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[SimplifyCFG] Range reduce switches

Authored by jmolloy on Jun 13 2016, 7:53 AM.



If a switch is sparse and all the cases (once sorted) are in arithmetic progression, we can extract the common factor out of the switch and create a dense switch. For example:

switch (i) {
case 5: ...
case 9: ...
case 13: ...
case 17: ...

can become:

if ( (i - 5) % 4 ) goto default;
switch ((i - 5) / 4) {
case 0: ...
case 1: ...
case 2: ...
case 3: ...

The division and remainder operations could be costly so we only do this if the factor is a power of two. Dense switches can be lowered significantly better than sparse switches and can even be transformed into lookup tables.

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jmolloy updated this revision to Diff 60524.Jun 13 2016, 7:53 AM
jmolloy retitled this revision from to [SimplifyCFG] Range reduce switches.
jmolloy updated this object.
jmolloy added reviewers: mcrosier, sbaranga, sanjoy.
jmolloy set the repository for this revision to rL LLVM.
jmolloy added a subscriber: llvm-commits.
sbaranga added inline comments.Jun 13 2016, 8:51 AM

Could you also add a test for this case?


If it doesn't have holes then the GCD that you are looking for should be Values[1].

jmolloy updated this revision to Diff 60542.Jun 13 2016, 9:16 AM

Hi Silviu,

Thanks for the review!



This should be @test3


Uhhhhh, yes. Yes it should. Thanks for spotting this!

I've rewritten the code entirely.

sanjoy requested changes to this revision.Jun 13 2016, 9:49 AM
sanjoy edited edge metadata.
sanjoy added inline comments.

I'd prefer a getZExtValue or getSExtValue here. That way the code will assert if someone later accidentally removed the check on the bit width.


How about {-2, 0, 2, 4}? That's sparse and can benefit from this pass, but here you'll conclude that it has no holes.


Don't you need to check that V is divisible by Divisor here?


Might be worth calling out the signedness of the division here explicitly. I'd mildly prefer bitwise ops instead of division.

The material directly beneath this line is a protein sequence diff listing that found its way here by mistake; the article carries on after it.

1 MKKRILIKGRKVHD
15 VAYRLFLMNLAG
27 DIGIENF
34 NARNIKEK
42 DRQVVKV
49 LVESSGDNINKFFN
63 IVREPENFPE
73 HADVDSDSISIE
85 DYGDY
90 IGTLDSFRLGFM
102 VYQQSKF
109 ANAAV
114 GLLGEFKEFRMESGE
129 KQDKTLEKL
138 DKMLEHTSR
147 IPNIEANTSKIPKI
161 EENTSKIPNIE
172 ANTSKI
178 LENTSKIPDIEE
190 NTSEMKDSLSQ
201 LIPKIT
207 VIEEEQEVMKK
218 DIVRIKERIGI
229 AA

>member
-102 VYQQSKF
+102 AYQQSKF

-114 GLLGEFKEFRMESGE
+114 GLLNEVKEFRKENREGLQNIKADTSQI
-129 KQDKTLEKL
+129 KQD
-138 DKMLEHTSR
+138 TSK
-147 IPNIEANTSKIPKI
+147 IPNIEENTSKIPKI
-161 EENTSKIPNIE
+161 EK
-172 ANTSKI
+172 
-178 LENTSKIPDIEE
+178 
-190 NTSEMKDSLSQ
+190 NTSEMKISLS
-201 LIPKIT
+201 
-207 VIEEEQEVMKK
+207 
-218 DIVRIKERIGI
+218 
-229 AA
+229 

I'd be tempted to emit the bitwise ops here directly. That way you don't do extra work later and are less sensitive to pass ordering.

This revision now requires changes to proceed.Jun 13 2016, 9:49 AM
sanjoy added inline comments.Jun 13 2016, 9:51 AM

Bad example, I meant cases like {-3, -1, 1, 3}.

Maybe it makes sense to perform this sort of transformation in SelectionDAGBuilder::visitSwitch instead? Most of the relevant logic is there.

This patch only handles situations where all the values form a linear series, but it seems important to also catch cases where *most* of the values form a linear series (for example, 97, 105, 109, 113, 117, 121).

I think your profitability model is a bit off: we never generate a jump table for less than four cases, so trying to improve the density of a nonexistent jump table seems like a bad idea. And for cases where the divisor is small, the tradeoff between extra jump table entries and an extra compare+branch isn't obvious.

jmolloy updated this revision to Diff 60817.Jun 15 2016, 5:08 AM
jmolloy edited edge metadata.

Hi Sanjoy and Eli,

Thanks for your reviews. I agree with all of your comments. This new version has a real density function and will perform the optimization if the switch is not dense to begin with and would be made dense. The density function is adapted from SelectionDAGBuilder, and I'm not too happy on replicating the heuristic here but I couldn't think of a better way.

Similarly the hardcoded bailout for < 4 cases - ideally I'd use TargetLowering here which has a hook, but we only have TTI. It might be worth adding a hook, but perhaps it's not so urgent so I've added a FIXME.

Eli, the reason I'm doing this in SimplifyCFG is because it's an enabler for switch->lookup table lowering (which is also in SimplifyCFG).